Archive for the ‘Interviews’ Category

David Lynch interview @ Wired.com

Monday, January 8th, 2007

A good interview with David Lynch at Wired.com. Topics covered include using digital video on Inland Empire and his ideas about meditation.

Wired: Digital video seems to have made the process of filmmaking easier for budding auteurs.
Lynch: Digital video is so beautiful. It’s lightweight, modern, and it’s only getting better. It’s put film into the La Brea Tar Pits.
Wired: So you are serious about working exclusively in DV from here on out?
Lynch: For sure.

[via DVGuru]

James Longley: SRF Interview

Monday, December 4th, 2006

‘You are going to be the proud owner of 25 million people,’ he told the president. ‘You will own all their hopes, aspirations, and problems. You’ll own it all.’ Privately, Powell and Deputy Secretary of State Richard Armitage called this the Pottery Barn rule: You break it, you own it.

— from Plan of Attack by Bob Woodward

While the title of James Longley’s mesmerizing new documentary, Iraq in Fragments, literally conjures images of the now-infamous “Pottery Barn rule”, the connection runs much deeper than the title. Like Colin Powell’s admonition to the president, James Longley’s film actually considers the situation of the Iraqis. I say “actually” because, though it may seem like an obvious consideration, Iraq in Fragments is, to the best of my knowledge, the only American documentary about Iraq — and this year has seen several of those — that focuses solely on the citizens of that fractured nation

Divided into three discrete segments (hence the title’s double-meaning), Iraq in Fragments first follows a fatherless 11 year old working in a Baghdad garage. The second section chronicles the growth of the militant followers of Muqtada al-Sadr. The film closes with a portrait of a family of Kurdish farmers. It’s an illuminating approach, one that prevents it or us from making generalizations about how Iraq’s citizens, have, and haven’t, been transformed by the war. I imagine it will also help American audiences understand, at least a little, how American forces are viewed — as occupiers by some, as liberators by others. Certainly, the time Longley spent with his subjects (well over a year, and 300+ hours shot) helps provide a perspective that’s been absent from what we see on the nightly news.

While Iraq in Fragments would be noteworthy for its content, the film also happens to feature striking cinema verite cinematography and edgy editing, which gives the film a quality that is more poetry than prose. The style creates an impressionistic sketch of what it might feel like to be in Iraq, without (in my opinion) grossly aestheticizing the pain, rage, and hope he finds there.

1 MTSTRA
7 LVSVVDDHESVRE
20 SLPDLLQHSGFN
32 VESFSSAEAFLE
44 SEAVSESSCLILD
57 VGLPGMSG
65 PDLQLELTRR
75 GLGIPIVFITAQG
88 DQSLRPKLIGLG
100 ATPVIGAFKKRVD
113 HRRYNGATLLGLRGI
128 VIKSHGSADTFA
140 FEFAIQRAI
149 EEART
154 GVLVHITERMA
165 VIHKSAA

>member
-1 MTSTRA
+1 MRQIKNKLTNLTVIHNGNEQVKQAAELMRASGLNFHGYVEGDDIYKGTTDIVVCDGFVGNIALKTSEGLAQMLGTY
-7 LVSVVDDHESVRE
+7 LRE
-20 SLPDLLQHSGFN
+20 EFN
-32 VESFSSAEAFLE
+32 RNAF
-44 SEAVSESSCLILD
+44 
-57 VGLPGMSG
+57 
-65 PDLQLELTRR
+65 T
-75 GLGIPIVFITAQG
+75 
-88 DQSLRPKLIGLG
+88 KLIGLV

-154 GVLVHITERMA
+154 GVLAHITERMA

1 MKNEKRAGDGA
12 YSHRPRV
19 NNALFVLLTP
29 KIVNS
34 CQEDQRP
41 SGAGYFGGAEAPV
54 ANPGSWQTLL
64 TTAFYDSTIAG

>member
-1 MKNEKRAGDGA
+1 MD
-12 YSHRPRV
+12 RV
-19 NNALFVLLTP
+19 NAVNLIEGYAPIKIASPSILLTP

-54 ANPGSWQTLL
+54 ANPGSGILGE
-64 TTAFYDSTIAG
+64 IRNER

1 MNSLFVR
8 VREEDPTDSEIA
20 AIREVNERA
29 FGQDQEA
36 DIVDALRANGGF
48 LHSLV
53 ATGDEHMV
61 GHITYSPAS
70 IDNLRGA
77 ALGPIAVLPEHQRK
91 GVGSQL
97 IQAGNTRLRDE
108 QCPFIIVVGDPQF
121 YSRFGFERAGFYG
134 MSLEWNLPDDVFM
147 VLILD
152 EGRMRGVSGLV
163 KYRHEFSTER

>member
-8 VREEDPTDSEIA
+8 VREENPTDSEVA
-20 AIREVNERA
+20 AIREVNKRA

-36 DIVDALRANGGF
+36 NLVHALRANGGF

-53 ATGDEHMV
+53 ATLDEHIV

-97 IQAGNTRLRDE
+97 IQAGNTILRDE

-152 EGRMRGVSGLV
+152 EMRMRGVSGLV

The combination of style and substance has been met with critical praise. At Sundance, where it premiered, Longley took home honors for directing, editing, and cinematography — a first for a single film. Since then its laurels include Best Documentary awards at major film festivals (Full Frame, Thessaloniki, and Chicago, among others), as well as a Gotham Award.

That Longley did most of the work (e.g., cinematography, editing, music, etc) single-handedly will make the film’s achievement that much more impressive for some. Longley, though, suggests that working this way was precisely how he was able to achieve things.

We emailed back and forth last week, soon after Iraq in Fragments was short-listed for the Best Documentary Oscar.

(more…)

Dance Party USA

Friday, November 17th, 2006

I’ve heard good things about Aaron Katz’s microbudget feature Dance Party USA, which opens in New York today. If you’re in New York, go see it. If you’re not, order the DVD like I did.

Here’s an interview conducted by David Lowery.

And here’s one from indieWire.

Pinewood Dialogues Online

Thursday, October 5th, 2006

The Museum of the Moving Image in New York has posted MP3s of dialogues they’ve held over the last several years with major figures in (largely North American) film. Todd Haynes, Jim Jarmusch, David Lynch and David Cronenberg are just a few of those interviewed.

Check out the dialogues here.

[Via Green Cine]

Keith Fulton / Brothers of the Head

Wednesday, July 26th, 2006

Keith Fulton — co-director, with Lou Pepe, of Brothers of the Headanswers indieWire’s questions today.

Favorite quote, both because of the Temple shout-out and the philosophy:

I made a bunch of experimental super-8 films in college and then attended an MFA program in film production at Temple University. Temple’s program encouraged its students to learn all aspects of film production and did not follow the industry model at all. There was no structure where you played at being “the director,” “the writer,” or “the producer,” an approach which I think is unhealthy. There’s enough time to experience the hierarchy of film business later on, and I think the most important education you can have if you want to direct films is to learn every aspect of the process.

Indeed.

On paper Brothers of the Head looks gimmicky (“conjoined twin rock and roll band mockumentary”), but it’s smarter than that — intense, demanding, and weird (as in “Ken Russell weird”). Definitely not your typical summer fare. Go see it.